Those stowaway repeat RNAs caused trouble in the neurites of the rat neurons, Burguete found. Neurons expressing GGGGCC repeats had about four primary neurite branches, compared to the normal six—but only if the repeats made their way to the neurites. Neurons with repeat RNAs in the nucleus or cell body had normal dendritic branching (see image above). To explore this phenomenon in vivo, Burguete studied the epidermal sensory neurons of Drosophila larvae, which produce lush arbors. As with the cultured cells, Burguete observed fewer dendritic arbors in the neurons of larvae expressing 48 GGGGCC repeats.

How did the repeats in transport granules change dendrite branching? The authors suspected that the repeats might interfere with the function of FMRP, which acts locally in neurites to regulate translation of thousands of mRNAs. They examined expression of three FMRP targets: the postsynaptic density protein PSD-95, the cytoplasmic polyadenylation element binding protein CPEB3, and FMRP itself. Sure enough, all were upregulated in induced neurons from C9ORF72 carriers. Other FMRP targets might also be up- or downregulated in the presence of repeat RNAs, Burguete said. Dysregulation of proteins such as PSD-95 could alter the synapse and perhaps explain the dendrite deformities, the authors speculate. If so, then would targeting FMRP fix the problems? In the CCCCGG-expressing fruit flies, downregulating FMRP restored normal branching patterns.

Repeat RNAs might have other effects on RNA traffic or translation in neurites. They might get translated into toxic peptide products in the neurites, Burguete speculated, though she found no C9ORF72 repeat dipeptides or polyglutamine products in her cultured cells.

Wolozin commented that while C9ORF72 hexameric repeats have been associated with RNA granules before, this study newly implicates trinucleotide repeats in this behavior. He was intrigued to see that downregulating FMRP was beneficial, suggesting that drugs could act on FMRP to protect dendrites.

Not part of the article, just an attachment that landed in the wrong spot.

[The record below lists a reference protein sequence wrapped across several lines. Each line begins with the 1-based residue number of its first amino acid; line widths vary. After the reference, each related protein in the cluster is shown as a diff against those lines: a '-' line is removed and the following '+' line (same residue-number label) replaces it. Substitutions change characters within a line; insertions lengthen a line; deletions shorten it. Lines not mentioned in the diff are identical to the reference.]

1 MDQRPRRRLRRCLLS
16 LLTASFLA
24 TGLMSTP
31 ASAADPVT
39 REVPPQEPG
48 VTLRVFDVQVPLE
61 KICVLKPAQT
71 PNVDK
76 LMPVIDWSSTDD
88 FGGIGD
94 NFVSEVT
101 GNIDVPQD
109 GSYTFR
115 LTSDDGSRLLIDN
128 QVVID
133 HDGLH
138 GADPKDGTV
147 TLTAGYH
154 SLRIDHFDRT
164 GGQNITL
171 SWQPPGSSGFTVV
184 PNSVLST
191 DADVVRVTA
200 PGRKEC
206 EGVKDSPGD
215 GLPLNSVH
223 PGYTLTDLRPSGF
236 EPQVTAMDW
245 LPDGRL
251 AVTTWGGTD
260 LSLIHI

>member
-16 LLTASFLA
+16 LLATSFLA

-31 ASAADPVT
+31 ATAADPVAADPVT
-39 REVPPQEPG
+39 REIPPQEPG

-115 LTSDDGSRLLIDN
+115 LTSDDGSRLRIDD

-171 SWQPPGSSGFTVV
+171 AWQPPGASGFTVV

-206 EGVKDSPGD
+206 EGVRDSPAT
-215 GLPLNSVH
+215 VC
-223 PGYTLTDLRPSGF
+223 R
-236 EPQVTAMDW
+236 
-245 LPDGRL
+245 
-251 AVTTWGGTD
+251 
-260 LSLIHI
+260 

Wolozin and others who spoke with Alzforum noted that the branching defects join a host of problems caused by repetitive RNAs. C9ORF72 repeats encode toxic peptides that may alter the biology of the nucleolus, and either the RNAs or peptides or both interfere with transport between the nucleus and cytosol (see Aug 2015 news; Dec 2014 news; Aug 2014 news). “We have to continue to gather these different mechanisms and try to sort through them,” said Robert Baloh of Cedars-Sinai Medical Center in Los Angeles, who did not participate in the study. “None of them, alone, has stood out as obviously causing the diseases, and it may well be all of them.”

However, some mechanisms seem to be converging. The proteins TDP-43 and FUS, both linked to ALS-FTD, are also involved in RNA processing and transport. TDP-43, for example, helps RNA granules travel along axons (see Feb 2014 news). Wolozin found that TDP-43 mutations cause RNA granules in dendrites to swell and slow down (Liu-Yesucevitz et al., 2014). Dysfunction of the transport granules may turn out to be a key commonality between different mutations that cause ALS-FTD, Burguete speculated.

Reference:

Schweizer Burguete A, Almeida S, Gao FB, Kalb R, Akins MR, Bonini NM. GGGGCC microsatellite RNA is neuritically localized, induces branching defects, and perturbs transport granule function. Elife. 2015 Dec 9;4:e08881. [Pubmed].


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disease-als disease-ftd topic-preclinical